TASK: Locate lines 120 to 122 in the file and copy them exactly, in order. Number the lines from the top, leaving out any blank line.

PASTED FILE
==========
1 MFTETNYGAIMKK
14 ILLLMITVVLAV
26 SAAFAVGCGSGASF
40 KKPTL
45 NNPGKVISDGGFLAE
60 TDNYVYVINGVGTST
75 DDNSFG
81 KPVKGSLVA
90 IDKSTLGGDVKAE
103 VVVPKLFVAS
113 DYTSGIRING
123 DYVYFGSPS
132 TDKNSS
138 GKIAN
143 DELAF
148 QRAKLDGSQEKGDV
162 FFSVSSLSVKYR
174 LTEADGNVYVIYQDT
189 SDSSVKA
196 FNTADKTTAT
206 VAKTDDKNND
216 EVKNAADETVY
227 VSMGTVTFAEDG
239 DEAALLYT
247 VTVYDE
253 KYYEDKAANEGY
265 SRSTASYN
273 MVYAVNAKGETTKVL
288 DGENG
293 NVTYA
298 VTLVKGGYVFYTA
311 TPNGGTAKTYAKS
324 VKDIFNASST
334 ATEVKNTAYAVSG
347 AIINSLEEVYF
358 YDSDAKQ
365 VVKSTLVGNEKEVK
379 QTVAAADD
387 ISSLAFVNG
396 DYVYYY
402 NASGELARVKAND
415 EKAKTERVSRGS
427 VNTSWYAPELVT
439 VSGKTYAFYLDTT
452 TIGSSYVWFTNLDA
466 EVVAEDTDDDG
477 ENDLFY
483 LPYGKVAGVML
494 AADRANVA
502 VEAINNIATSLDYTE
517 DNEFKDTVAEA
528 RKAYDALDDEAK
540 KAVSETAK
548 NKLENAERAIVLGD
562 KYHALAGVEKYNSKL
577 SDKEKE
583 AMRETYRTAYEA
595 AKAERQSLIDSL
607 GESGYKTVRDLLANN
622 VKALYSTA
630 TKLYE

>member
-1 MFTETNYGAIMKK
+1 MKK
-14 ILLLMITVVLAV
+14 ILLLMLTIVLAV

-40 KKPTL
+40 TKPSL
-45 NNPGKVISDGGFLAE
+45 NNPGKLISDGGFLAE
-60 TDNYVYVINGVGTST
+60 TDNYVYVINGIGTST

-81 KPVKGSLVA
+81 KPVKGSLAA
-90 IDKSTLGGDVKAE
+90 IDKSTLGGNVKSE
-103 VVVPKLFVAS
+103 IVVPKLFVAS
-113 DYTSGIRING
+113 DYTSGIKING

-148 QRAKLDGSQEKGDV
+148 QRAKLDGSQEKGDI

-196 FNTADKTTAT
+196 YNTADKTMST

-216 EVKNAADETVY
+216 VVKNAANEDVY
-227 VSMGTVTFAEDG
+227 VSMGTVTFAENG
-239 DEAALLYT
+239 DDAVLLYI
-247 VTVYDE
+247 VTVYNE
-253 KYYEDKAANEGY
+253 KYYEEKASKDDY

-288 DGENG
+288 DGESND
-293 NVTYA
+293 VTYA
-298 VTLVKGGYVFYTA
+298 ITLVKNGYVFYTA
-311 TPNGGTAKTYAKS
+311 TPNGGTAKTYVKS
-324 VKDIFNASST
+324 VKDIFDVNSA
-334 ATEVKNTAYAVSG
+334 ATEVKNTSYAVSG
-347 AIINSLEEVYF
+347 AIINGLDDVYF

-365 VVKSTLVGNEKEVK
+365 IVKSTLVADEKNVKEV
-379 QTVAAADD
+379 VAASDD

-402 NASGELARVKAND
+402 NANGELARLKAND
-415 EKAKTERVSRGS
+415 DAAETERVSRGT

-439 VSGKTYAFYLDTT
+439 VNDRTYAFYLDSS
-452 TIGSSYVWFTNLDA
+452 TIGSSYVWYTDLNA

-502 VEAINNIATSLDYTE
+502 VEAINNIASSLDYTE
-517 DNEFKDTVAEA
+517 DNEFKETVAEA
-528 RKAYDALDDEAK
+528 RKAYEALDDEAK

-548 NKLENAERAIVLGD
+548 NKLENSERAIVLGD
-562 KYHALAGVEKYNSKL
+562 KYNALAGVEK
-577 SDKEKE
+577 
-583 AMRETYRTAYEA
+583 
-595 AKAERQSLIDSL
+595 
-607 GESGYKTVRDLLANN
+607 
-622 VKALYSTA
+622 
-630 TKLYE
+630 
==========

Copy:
+452 TIGSSYVWYTDLNA

-502 VEAINNIATSLDYTE
+502 VEAINNIASSLDYTE